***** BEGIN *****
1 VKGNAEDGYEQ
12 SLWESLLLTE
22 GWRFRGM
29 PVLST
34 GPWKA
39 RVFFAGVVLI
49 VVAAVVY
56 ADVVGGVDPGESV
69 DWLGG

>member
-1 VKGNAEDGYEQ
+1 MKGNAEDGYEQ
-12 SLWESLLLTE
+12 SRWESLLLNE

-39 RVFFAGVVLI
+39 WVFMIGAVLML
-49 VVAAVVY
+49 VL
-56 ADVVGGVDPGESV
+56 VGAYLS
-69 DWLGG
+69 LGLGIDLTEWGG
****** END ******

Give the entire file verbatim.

1 VKGNAEDGYEQ
12 SLWESLLLTE
22 GWRFRGM
29 PVLST
34 GPWKA
39 RVFFAGVVLI
49 VVAAVVY
56 ADVVGGVDPGESV
69 DWLGG

>member
-1 VKGNAEDGYEQ
+1 MKGNAEDGYEQ
-12 SLWESLLLTE
+12 SRWESLLLNE

-39 RVFFAGVVLI
+39 WVFMIGAVLML
-49 VVAAVVY
+49 VL
-56 ADVVGGVDPGESV
+56 VGAYLS
-69 DWLGG
+69 LGLGIDLTEWGG